mg molecular weight According to the evaluation of guideline
According to the evaluation of guidelines in syncope study 2 trial (EGSYS-2) score, syncope during effort was one predictor of cardiac syncope (OR, 17.0; 95% CI, 4.1–72.2) . In our study population, 27 of 119 patients (23%) in the non-arrhythmic T-LOC group suffered cardiac syncope, and there was no significant difference between the arrhythmic and non-arrhythmic syncope groups. Despite in-hospital testing and patient management, we were unable to diagnose the cause of the syncope in 11% of the study subjects. In the EGSYS-2 study, 2% of syncopal patients referred to the ED had an unknown cause of syncope;  in another study, the cause of syncope was unknown in 18% of patients referred to a syncope unit . The patients in the present study who required hospitalization for syncope of unknown cause might have been similar to those referred to the syncope unit.
Conflicts of interest
Introduction Catheter ablation procedures for arrhythmias such as supraventricular tachycardia and atrial flutter have become established with excellent results. The permanent cure of tachycardias using catheter ablation is possible. Pulmonary vein isolation (PVI) is a cornerstone of atrial fibrillation (AF) ablation [1–4]. Since its introduction, significant progress has been made in AF catheter ablation; left atrial (LA) linear ablation [5–8], complex fractionated atrial electrogram (CFAE) ablation  or defragmentation , non-pulmonary vein (non-PV) foci ablation , and cardiac ganglion plexus ablation [12,13] are effective adjunctive procedures of PVI for treating non-PV AF triggers and substrates. However, systematic indications for these adjunctive procedures have not yet been established, and their selection is at the discretion of the attending physician and institute. Reportedly, single-procedure AF ablation has an efficacy of 50–64% . Therefore, AF ablation procedures still have some obstacles to overcome. It has also been reported that mg molecular weight the incidence of complications associated with AF ablation, such as pulmonary vein stenosis, atrioesophageal fistula, gastric hypomotility, and phrenic nerve paralysis, differs from that associated with other catheter ablation procedures , and their incidence in Japan remains to be elucidated.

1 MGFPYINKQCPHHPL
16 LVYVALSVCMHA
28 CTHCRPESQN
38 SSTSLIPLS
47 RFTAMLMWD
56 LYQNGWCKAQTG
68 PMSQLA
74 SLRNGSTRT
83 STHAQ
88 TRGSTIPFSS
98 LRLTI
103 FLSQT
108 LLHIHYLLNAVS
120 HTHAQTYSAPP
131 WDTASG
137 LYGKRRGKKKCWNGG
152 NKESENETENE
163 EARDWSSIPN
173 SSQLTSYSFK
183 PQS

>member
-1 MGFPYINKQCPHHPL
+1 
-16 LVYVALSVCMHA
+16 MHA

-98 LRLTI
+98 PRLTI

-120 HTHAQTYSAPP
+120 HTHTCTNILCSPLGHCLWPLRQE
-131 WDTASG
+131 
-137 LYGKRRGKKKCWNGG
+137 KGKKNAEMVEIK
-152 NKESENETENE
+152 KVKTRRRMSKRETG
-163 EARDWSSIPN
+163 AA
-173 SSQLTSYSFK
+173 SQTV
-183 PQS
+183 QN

Materials and methods Continuous variables with a normal distribution were expressed as mean±SD, and the data were compared between the patient groups using an unpaired t-test. Variables that were not normally distributed were expressed as the median (lower quartile, upper quartile). The comparison of categorical variables was accomplished using Fisher\'s exact test. Analyses were conducted using the Stat View 5.0 software (SAS Institute; NC, USA).
Results A total of 199 institutes voluntarily submitted data and 165 (83%) of those had an electrophysiological center capable of catheter ablation in September, 2011; the majority (n=128, 64%) performed AF ablation during that period. A total of 932 sessions were performed, with a median of 5 AF procedures (lower and upper quartiles 2 and 9) per center per month. The largest center performed 56 AF ablation procedures in the month. Table 1 shows the patients\' background data. The average age was 62.1±10.4 years, and 76.8% were male. Of all sessions, 77.5% were first AF ablation sessions, 19.7% were second sessions, and 2.8% were subsequent sessions. Patients with paroxysmal AF constituted 65.7% of the patients; 89.6% of those suffered from AF attacks more than once per week. The average CHADS2 and CHA2DS2-VASc scores were 1.0±1.0 and 1.5±1.3, respectively. Patients with AF alone were a minority (22.3%); 51.8% patients had a history of hypertension. The average left ventricular ejection fraction and LA volume (dimension) were 63.5±9.5% and 70.4±33.8mL (40.7±15.2mm), respectively. The average number of antiarrhythmic drugs used was 1.2±0.9, and the 3 most common drugs were pilsicainide (27.3%), bepridil (23.4%), and cibenzoline (18.5%). However, 189 patients (20.2%) had no history of antiarrhythmic drug use.